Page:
Last week, Canada's Prime Minister pledged to the UN General Assembly that he would cap emissions from the country's oil and gas industry this year. Interestingly, the only leaders allowed to speak at the gathering were those who had made firm climate change commitments, and even though Trudeau was among them, he was criticized for the fact that "Canada was one of the largest expanders of fossil fuels last year," per a CBC report.
To the UN general assembly's horror, Canada continues to be "an expander" this year as well. Over this year and next, the industry is seen adding some 375,000 barrels daily to a 2022 daily average output of 4.86 million barrels daily. And more of this is going overseas.
As far as exports go, Canada has been quite limited in the oil department. Almost all of its export oil goes to its southern neighbor. Lately, however, this has started to change as demand for crude grows in other parts of the world while suppliers have not multiplied.
Now, in the wake of the extension that Saudi Arabia and Russia announced of their production and export cuts, appetite for Canadian crude is set to blossom further.
The increase should be especially marked next month, Bloomberg reported last week, citing oil traders. According to them, as U.S. refineries enter the maintenance period, more Canadian crude will be available for other markets via Gulf Coast ports, which will push the total to 11 million barrels.
While in absolute terms, the figure may not be particularly significant, the fact that it would be the second-highest export rate on record is significant, as is the fact this will be a sixfold increase in the amount of Canadian crude exported this month.
Saudi Arabia and Russia are collectively withholding 1.3 million barrels daily from global oil markets, notably medium sour grades popular among refiners for making diesel. Russia has additionally announced a temporary ban on diesel fuel exports in order to stabilize domestic prices.
For all the condemnation that hydrocarbons received at the latest UN gathering, demand for them remains as strong as ever. Supply, however, is getting problematic. For importers, this is clearly a problem. For exporters, such as Canada, it is a welcome change from a more or less chronic trouble.
Canadian oil producers already have to deal with more red tape than even their U.S. counterparts due to the federal government's climate change ambitions. They are also under pressure to keep reducing their emissions further, including through the abovementioned cap, which might also effectively put a cap on production by making some of it uneconomical.
This pressure has already yielded results. Over the ten years to 2021, Canadian oil producers from conventional deposits reduced their emissions of carbon dioxide and methane by 24% while boosting output by 21%, the Canadian Association of Petroleum Producers said earlier this month.
In the oil sands, emissions as of last year remained unchanged from 2021, but production expanded by 50,000 barrels daily, S&P Global reported in August. The trend suggested the industry's emissions could peak earlier than expected even as output increased.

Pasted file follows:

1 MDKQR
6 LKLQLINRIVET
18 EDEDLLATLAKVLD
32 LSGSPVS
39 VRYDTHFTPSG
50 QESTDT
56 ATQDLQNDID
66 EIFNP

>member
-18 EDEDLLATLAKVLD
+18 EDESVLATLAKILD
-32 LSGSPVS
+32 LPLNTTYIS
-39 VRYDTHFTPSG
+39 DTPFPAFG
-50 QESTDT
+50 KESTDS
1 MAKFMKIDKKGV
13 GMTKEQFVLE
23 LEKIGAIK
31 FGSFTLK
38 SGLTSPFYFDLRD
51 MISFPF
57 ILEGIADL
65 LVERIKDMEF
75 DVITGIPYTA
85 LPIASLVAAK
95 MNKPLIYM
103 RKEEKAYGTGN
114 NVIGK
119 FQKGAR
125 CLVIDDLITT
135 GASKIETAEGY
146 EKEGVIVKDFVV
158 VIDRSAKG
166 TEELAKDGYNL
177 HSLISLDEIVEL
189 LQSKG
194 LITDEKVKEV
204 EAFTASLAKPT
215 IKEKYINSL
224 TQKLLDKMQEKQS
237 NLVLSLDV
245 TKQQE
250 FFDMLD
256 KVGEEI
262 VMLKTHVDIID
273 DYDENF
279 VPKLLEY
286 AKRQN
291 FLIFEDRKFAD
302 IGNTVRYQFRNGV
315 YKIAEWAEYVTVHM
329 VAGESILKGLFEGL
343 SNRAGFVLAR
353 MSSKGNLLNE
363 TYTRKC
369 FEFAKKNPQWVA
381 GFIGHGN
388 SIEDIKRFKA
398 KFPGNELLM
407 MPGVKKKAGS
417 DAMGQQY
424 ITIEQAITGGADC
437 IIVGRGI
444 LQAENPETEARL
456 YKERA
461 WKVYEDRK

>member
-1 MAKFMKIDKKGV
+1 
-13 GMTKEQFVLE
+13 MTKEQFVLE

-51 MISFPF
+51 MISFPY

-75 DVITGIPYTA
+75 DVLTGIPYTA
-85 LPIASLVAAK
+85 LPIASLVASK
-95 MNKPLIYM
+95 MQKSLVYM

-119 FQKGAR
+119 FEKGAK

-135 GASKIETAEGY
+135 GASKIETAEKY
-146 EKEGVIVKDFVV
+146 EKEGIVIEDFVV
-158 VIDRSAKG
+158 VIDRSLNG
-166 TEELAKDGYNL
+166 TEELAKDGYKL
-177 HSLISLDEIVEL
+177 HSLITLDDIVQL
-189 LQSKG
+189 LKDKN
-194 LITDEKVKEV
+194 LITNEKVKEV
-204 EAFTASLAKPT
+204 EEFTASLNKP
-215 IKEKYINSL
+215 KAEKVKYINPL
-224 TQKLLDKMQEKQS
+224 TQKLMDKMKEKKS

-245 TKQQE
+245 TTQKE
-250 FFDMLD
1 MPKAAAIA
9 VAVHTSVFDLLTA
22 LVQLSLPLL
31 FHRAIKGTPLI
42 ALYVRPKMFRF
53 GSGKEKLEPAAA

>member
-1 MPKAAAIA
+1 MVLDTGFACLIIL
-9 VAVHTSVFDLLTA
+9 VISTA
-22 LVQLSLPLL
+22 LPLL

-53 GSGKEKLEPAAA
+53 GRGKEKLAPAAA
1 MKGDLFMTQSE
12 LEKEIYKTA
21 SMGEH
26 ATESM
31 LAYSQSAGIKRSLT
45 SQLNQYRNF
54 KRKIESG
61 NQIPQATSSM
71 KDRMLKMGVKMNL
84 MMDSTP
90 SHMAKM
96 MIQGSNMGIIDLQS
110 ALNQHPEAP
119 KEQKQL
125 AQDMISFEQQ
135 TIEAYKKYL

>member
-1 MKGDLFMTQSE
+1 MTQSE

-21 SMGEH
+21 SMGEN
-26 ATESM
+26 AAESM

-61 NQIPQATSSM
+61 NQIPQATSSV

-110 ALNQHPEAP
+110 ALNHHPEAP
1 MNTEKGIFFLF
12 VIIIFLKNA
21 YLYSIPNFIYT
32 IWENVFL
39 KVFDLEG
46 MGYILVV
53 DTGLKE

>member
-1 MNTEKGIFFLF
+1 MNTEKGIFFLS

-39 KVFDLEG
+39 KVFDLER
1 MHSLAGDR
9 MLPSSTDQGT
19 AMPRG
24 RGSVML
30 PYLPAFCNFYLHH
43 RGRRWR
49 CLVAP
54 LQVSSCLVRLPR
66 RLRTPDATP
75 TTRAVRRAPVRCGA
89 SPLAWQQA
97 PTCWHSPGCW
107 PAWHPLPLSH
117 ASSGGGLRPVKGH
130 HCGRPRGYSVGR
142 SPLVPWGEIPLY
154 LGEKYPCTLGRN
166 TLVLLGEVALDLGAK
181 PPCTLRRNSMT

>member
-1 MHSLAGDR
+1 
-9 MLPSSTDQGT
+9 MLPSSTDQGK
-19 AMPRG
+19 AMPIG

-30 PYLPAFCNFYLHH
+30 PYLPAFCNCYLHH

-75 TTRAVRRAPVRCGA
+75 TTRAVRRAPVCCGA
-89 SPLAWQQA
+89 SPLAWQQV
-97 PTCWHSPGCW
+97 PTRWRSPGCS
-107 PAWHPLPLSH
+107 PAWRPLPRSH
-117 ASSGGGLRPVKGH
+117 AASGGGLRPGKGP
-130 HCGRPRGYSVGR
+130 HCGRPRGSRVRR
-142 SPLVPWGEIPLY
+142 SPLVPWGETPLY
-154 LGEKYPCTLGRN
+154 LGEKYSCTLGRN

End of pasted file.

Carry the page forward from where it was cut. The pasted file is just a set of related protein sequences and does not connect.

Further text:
That output increase, however, could be called into question by the Trudeau government's effort to reduce the country's emissions footprint by an ambitious 40-45% from 2005 levels by 2030. Demand for oil from overseas would very likely interfere with these ambitions, too.
On the one hand, Trudeau would certainly want Canada to be seen as a serious climate committer. On the other, it would be nice to be seen as a reliable energy supplier to friendly regions troubled by a lack of their own oil production, such as Europe.
The latter perspective could get a major boost next year when the expanded Trans Mountain pipeline goes into operation after a series of delays and cost overruns. The pipeline will divert a bigger portion of Canadian oil sands output to global markets, reducing the amount available to U.S. buyers. This would boost the price of Canadian crude further, even after Saudi and Russian oil returns to the market. Because supply of heavy crude will remain limited.
Of course, all this may change thanks to national and international government efforts to reduce demand for energy in the world's biggest consumers, including Canada and its biggest current export market. It would, however, depend on the success of these efforts, which would, in turn, hinge on the viability of alternative sources of energy.
So far, the availability of alternatives, that is, electricity, has only had limited success in curbing the demand for liquid hydrocarbon fuels despite massive investments. If that track record is any indication, oil demand in general, and demand for Canadian crude specifically, will remain robust. Unless climate-centric governments take direct aim at any and all energy consumption, mandating limits, which is what just happened in Germany.
By Irina Slav for Oilprice.com
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